Home > I Owe You One(10)

I Owe You One(10)
Author: Sophie Kinsella

“They’re aspirational,” begins Jake. “They’re a different kind of product.” But Mum shakes her head.

“Our aspirational is a bottle of edible glitter. Not this.”

“Mum, don’t set your sights so low,” says Jake cajolingly. “People buy this kind of stuff! They really do. At Harrods—”

“Maybe they sell all sorts at Harrods,” Mum cuts him off calmly. “But put olive oil on our shelves for a hundred pounds and it won’t just not sell, it’ll upset people. It’ll offend them.”

Now she says it, I realize she’s right. I can see Vanessa striding through the shop, brandishing a bottle, saying, “You’re charging a hundred pounds for this? That’s daylight robbery!”


“No, Jake.” Mum interrupts him as crisply as she did when he was ten and using grown-up bad words. “Enough. My answer’s no. Your dad would have said the same.”

When Mum invokes Dad, that really is the end of the discussion. Jake shoots me a look, as though this is all my fault, but I don’t care. I just feel relieved. And foolish. How did I ever think that Jake would hoodwink Mum? She’s Mum. She runs the ship.

“I’ll go and finish my hair,” I say, and Mum looks up. She runs her eyes up and down me and I don’t know what she sees, but she suddenly gives me one of her special, warm, encouraging smiles.

Whenever Mum smiles, lines appear all over her face. They stretch like sunrays from her eyes; they score her cheeks and mark out her forehead in deep creases. Grief brought extra lines to her face. I saw it happen. And maybe some people think the lines are ugly, but I see love and life in every one of them.

“Why don’t you ask Nicole to do it with her special curler?” she says, and shoots Nicole a look.

“Oh,” says Nicole indifferently, looking up from her phone. “OK, fine, I’ll do it. Come upstairs.”

I know Mum wishes that Nicole and I were closer. She’d love us to be “there for each other,” like sisters in movies: hugging and confiding in each other and all that.

I mean, I try to be close to Nicole. I do. But it’s a bit like oil trying to be close to water. We just don’t take.

“And, Jake,” says Mum, as he reaches into the fridge for a beer, “before you have that, could you help me arrange these cupcakes? Mind you don’t mess up the icing, though.”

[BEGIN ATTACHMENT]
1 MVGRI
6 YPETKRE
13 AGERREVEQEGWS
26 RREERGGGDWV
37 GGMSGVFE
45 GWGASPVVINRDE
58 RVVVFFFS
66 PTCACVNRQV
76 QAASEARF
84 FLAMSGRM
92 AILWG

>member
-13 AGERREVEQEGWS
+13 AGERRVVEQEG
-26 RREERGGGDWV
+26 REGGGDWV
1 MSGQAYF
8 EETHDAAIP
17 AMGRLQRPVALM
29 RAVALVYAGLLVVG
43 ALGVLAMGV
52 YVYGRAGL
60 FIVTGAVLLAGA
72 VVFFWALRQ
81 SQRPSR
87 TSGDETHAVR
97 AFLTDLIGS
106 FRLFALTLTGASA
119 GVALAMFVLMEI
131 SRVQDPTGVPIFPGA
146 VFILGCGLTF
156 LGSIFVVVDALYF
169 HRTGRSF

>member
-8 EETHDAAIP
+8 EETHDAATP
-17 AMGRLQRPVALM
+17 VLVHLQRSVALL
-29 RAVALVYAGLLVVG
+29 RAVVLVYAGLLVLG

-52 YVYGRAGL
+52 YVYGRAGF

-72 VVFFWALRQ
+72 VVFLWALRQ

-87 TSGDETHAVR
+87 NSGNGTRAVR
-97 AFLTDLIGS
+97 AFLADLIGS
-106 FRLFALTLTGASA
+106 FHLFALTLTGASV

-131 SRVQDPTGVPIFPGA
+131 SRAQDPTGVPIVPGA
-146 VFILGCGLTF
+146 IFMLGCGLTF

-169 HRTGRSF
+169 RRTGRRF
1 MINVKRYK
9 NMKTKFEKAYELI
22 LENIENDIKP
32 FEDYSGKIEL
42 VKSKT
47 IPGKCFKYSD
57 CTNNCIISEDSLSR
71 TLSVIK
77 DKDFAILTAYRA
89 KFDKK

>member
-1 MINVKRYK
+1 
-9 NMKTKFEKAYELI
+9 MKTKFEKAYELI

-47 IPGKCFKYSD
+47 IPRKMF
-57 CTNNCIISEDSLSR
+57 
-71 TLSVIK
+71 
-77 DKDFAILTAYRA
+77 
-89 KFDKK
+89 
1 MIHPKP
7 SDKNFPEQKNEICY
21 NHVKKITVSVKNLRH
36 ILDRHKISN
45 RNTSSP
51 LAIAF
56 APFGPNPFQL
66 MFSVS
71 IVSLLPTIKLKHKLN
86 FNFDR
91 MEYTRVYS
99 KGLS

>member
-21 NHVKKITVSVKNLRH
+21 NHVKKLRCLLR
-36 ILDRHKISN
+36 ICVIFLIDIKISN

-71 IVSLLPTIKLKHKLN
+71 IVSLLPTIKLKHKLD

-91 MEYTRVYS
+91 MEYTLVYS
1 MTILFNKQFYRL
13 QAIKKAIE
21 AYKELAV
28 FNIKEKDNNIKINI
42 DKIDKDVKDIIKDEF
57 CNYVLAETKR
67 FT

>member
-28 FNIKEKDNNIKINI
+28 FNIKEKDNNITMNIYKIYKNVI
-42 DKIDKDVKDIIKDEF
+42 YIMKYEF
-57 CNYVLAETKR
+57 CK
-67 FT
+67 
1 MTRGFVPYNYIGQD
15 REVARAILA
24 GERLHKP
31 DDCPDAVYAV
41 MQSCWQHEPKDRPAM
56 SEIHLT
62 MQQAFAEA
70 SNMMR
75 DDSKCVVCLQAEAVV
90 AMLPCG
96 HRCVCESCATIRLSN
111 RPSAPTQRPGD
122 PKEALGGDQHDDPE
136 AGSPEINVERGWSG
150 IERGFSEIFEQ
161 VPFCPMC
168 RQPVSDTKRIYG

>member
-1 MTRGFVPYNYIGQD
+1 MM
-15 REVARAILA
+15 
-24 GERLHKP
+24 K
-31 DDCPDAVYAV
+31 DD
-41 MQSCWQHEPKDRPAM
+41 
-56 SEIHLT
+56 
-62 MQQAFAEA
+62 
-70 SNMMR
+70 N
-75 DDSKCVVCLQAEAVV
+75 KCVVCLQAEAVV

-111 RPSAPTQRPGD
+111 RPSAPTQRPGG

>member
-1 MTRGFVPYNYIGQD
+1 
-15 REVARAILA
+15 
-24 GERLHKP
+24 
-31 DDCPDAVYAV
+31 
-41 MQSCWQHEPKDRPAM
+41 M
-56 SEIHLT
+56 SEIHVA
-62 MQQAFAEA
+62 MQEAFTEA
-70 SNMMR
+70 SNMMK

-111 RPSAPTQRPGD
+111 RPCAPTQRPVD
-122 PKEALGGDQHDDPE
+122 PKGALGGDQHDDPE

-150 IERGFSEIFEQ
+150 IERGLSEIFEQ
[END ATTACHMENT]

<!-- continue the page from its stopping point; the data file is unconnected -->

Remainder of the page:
“Right,” says Jake, looking unenthusiastic as he puts down the beer, and I hide a smile. No one else could get Jake to put off drinking beer in order to arrange cupcakes. But then, no one else is Mum.


Nicole’s room is like an Instagram page come to life. Everywhere you look there’s a photo of her, or a poster with a saying on it, or some styled accessory. I linger by the black-and-white montage of her wedding pictures and yet again sigh inwardly at how effortlessly lovely she is. What is it like to wake up every morning and be Nicole?

In all the photos, Drew is gazing at Nicole as though he can’t believe his luck. He’s tall and nice-looking, with thick brown hair and a frank, open face—but he’s not in Nicole’s league, looks-wise. Even his mum would admit that. I turn to the shot that they sent out with their thank-you cards. They’re under a tree and Drew looks besotted, while Nicole looks …

Well. Affectionate. She definitely looks affectionate.

I’ve never really got a handle on Nicole’s relationship with Drew, but then, that’s Nicole. She doesn’t talk about stuff. She doesn’t confide in anyone, even Mum. If anyone confronts her or tries to dig deeper, she just slides away and changes the subject or looks blank.

She met Drew through a friend, and at first he was going to help her with a new digital lifestyle company. He used to come over and they’d get quite animated about it and we’d all make suggestions. Then Nicole went off the idea, but by that time they were going out together, and then, fairly soon, they were engaged. I think Mum was concerned it was too quick—but on the other hand, Drew seemed nice and stable and well meaning … and the wedding was amazing.

I turn away from the montage and look at some new cushions on the bed. They’ve all got embroidered slogans, like Love Yourself and Me Time and a big one which says, You can’t pour from an empty cup: Take care of yourself first.

Nicole is lighting a series of scented candles in glasses, and they’ve got slogans printed on them too: Love. Spirit. Compassion.